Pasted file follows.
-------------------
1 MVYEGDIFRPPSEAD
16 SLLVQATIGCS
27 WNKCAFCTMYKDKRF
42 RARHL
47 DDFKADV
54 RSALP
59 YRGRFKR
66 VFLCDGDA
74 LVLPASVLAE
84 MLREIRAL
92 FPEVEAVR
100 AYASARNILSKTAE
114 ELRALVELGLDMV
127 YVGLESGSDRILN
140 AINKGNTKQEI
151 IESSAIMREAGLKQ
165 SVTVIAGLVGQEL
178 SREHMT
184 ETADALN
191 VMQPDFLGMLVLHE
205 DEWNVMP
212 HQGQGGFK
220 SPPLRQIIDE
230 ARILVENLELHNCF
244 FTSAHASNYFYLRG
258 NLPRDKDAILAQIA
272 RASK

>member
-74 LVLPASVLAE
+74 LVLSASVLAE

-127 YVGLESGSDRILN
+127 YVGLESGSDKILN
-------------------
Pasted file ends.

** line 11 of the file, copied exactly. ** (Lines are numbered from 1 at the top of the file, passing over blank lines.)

92 FPEVEAVR